It’s kind of like short stories–a chapter for each character, a complete story in itself, almost–but they are far too interconnected to be just short stories; it’s definitely a novel. But at the same time, it doesn’t feel all that developed either.

I think this would be a great October read. It’s spooky, but it’s not actually all that¬†scary–or at least, not the kind of scary that keeps me up at night or makes me worry in any way. It’s atmospheric and sets a good, creepy tone. It’s about haunted houses and dark magic and some predatory Victorian twins. So yeah, perfect for Halloween times.

The writing was quite good, but I don’t think the story was enough to sustain a book, even if it is kind of short. At first it’s kind of going nowhere, with vague yet heavy-handed foreshadowing for the first three chapters–same story, different people. Then in the fourth chapter, there’s an info dump, and suddenly the fifth chapter wraps it all up, introducing other players/movements it wasn’t even really possible to guess at prior to the chapter, tidily wrapping things up–a little too deus ex machina for me. And anticlimactic. I know that this book is apparently tied somehow to¬†The Bone Clocks–maybe it all would have made a little more sense if I’d read that first, but I didn’t, and the book isn’t labeled as being part of “The Bone Clocks whatever”–I learned they were related after finishing it, from a review. So. Still think it’s kind of lazy.

I just didn’t feel like there was much of a point to it. I enjoyed reading it, especially in the beginning–even parts of the last two disappointing chapter¬†were great. But the reason it “only” gets 3.5 stars despite being a greater reading experience than that is that, ultimately, it just wasn’t very satisfying. And not even unsatisfying in a satisfying way. It felt like it was trying to be satisfying but was kind of contrived on that score.

Definitely read it to give yourself a eerie atmosphere. It is well written and pretty interesting–but the way the whole thing was wrapped up was just…a little less than interesting. Based on the writing, I know the author could have done better with the ending, and I wish he had chosen to. I know it sounds like I’m being kind of harsh, but 3.5 stars is halfway between “I liked it” and “I really liked it,” so… you know… I liked it.

From the Archives Friday: The 13th Element: The Sordid Tale of Murder, Fire, and Phosphorus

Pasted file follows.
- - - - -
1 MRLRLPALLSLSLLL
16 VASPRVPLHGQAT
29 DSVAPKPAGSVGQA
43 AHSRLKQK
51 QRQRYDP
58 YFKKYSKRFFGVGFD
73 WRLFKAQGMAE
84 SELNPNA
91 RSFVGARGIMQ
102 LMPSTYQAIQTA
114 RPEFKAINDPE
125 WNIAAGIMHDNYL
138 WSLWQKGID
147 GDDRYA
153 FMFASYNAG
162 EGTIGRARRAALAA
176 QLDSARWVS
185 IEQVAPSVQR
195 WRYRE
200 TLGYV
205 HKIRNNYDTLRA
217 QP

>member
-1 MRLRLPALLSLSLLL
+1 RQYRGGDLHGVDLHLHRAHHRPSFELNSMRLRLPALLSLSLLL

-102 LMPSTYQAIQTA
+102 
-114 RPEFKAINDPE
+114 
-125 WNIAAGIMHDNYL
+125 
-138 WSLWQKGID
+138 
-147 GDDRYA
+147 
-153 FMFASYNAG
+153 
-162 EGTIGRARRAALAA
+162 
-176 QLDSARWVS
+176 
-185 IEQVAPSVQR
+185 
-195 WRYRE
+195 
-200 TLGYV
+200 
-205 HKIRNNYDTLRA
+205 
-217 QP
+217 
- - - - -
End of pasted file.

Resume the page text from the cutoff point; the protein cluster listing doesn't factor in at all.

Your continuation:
I’ve been reading up a storm this summer, but it hasn’t really translated over to reviews, unfortunately. I’m about seven or eight reviews behind at this point and I’m not sure I’ll get them all written unless I have a sudden stroke of inspiration (not out of the question).

 

 

Title: The 13th Element: The Sordid Tale of Murder, Fire, and Phosphorus
Author: John Emsley
Genre: Nonfiction / science

Goodreads

Original rating: 4 / 5

Another book I checked out of the Santa Cruz library because I thought it looked interesting. I remember it as a fairly quick read with some good information.

What I remember about the book: Nothing stands out in terms of facts I learned at this distant remove (I read it about 10 years ago). I do remember taking notes from it at the time, which means I thought it was pretty interesting and had information worth remembering.

How I felt about it at the time: I¬†liked it but it didn’t make that big of an impression, apparently.

How I feel about it now:¬†I would definitely recommend it to anyone who is interested in learning more about phosphorus. Beyond that, the writing and information don’t stand out to me enough for me to recommend it in a general sense.

Verdict:¬†I’m going to lower my rating a bit. These days, a 4 star book is one that I really liked; often a 4 star book will be the best one I have read for a while. At the time, I said that this was an interesting book but I did have some criticisms for it, making me think it’s more likely a 3 star rather than a 4 star book.

Original rating: 4 / 5
Updated rating: 3 / 5

My original review under the cut.